Ernestine Leading the Pack Again!
This week I have chosen to share a read that questions if dominance, or alpha exists in dogs. I don’t necessarily need the title, ‘alpha’. As long as you acknowledge that I am the Queen of Crate Escape, it’s all good! Time for my blue ball.
5 Reasons Dog Humping Does Not Mean Dominance
Humping is a common behavior in dogs and is seen in males and females, whether they are fixed or not. While it is most often attributed to “dominance,” nothing could be further from the truth. Dominance refers to ‘priority access to a resource’, and I have yet to see a dog use humping to gain access to food, toys, space, or anything else tangible. So, why do dogs hump? Here are the most common motivations behind humping in dogs:
Once a dog hits a certain level of excitement, that energy has to go somewhere. Some dogs express their joy by doing “zoomies,” where they tuck their butt and sprint as fast as they can in circles. Some bark. Some hump.
Most humpers whose owners seek help are quite anxious. Anxiety leads to arousal, and as we saw above, that leads to humping. Technically, canine behavior experts call this a “displacement” behavior. When the dog becomes anxious, he or she may scratch, sniff, dig, or hump. People display displacement behaviors too (although luckily humping is not usually one of them!): We check our phones, play with our hair, or look at our watch when we’re in socially uncomfortable situations.
Play is interesting. When dogs (or other mammals!) play, they mix up a bunch of behaviors in new sequences. These behaviors have very useful roots: chasing, stalking, and pouncing are useful hunting behaviors; mouthing and wrestling are useful fighting behaviors; and humping is a useful sexual behavior. Some biologists believe that play is practice for the real world. By mixing all of these useful behaviors up with some other signals that mean “just kidding,” dogs get a chance to practice moving their bodies in ways that could increase their chances of surviving a situation where the behaviors were needed for real.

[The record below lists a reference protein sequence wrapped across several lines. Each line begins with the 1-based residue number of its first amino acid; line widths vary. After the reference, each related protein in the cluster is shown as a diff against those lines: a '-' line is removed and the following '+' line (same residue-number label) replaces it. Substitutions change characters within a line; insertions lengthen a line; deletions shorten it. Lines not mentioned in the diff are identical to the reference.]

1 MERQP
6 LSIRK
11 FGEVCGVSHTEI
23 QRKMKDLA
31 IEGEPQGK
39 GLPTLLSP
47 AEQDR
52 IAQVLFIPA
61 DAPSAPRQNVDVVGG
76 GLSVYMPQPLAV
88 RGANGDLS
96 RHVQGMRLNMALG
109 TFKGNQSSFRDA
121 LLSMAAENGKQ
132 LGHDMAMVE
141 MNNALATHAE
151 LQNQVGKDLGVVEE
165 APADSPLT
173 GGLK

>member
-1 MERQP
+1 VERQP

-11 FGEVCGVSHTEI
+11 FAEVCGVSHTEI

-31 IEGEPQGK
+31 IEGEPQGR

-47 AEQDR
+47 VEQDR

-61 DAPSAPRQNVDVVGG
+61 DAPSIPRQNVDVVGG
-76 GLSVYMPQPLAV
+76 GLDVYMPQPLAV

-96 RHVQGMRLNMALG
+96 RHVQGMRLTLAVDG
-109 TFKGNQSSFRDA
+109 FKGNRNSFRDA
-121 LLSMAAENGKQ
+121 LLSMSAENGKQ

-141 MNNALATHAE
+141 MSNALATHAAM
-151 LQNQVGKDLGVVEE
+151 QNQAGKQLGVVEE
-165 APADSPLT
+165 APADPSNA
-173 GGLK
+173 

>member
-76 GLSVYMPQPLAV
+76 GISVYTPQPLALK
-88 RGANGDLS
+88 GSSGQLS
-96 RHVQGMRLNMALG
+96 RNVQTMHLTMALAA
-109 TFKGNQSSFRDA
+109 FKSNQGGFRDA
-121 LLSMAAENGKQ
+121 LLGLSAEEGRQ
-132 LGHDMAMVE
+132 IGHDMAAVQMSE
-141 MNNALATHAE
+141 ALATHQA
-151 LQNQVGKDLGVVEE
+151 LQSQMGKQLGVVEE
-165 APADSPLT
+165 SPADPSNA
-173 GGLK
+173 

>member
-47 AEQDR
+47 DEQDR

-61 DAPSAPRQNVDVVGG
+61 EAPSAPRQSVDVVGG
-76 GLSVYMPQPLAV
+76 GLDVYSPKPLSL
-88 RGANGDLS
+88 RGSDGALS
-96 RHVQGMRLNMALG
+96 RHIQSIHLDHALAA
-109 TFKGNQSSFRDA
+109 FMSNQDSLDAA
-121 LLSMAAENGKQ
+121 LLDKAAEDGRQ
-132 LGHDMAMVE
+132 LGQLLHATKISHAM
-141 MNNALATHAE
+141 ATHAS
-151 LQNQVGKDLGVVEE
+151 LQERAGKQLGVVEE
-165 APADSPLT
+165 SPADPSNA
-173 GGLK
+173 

While this is a common attribution for humping, dogs almost never use humping as a form of status seeking or as a display of status. In fact, in more than ten years of training, I’ve only met one dog who appeared to use humping as a means of status seeking. (And even in that case, the dog was also pretty insecure, so the humping was more likely caused by her anxiety than by her desire to climb the social ladder.)
5. It just feels good
Frankly, dogs just like to hump sometimes; some dogs will hump a favorite toy or pillow. From a behavioral standpoint, there’s no reason not to let them have a little “me time”, as long as it’s not causing problems. I draw the line at humping people, and if dogs do this owners can redirect them and teach them more appropriate ways to interact with humans.
In conclusion, humping is a normal doggy behavior, albeit a somewhat embarrassing one for those of us on the other end of the leash.
(From Dogster Magazine: Sara Reusche)
Week Number 3 at SOWA Farmer’s Market in the South End
The weather was great for Crate Escape to set up our tent and talk to visitors of the Farmer’s Market about Charlestown Crate Escape! As an added bonus, Vanessa (CE2) and Kate (Charlestown) greeted visitors and told them why we really are the best!
The Booth at SOWA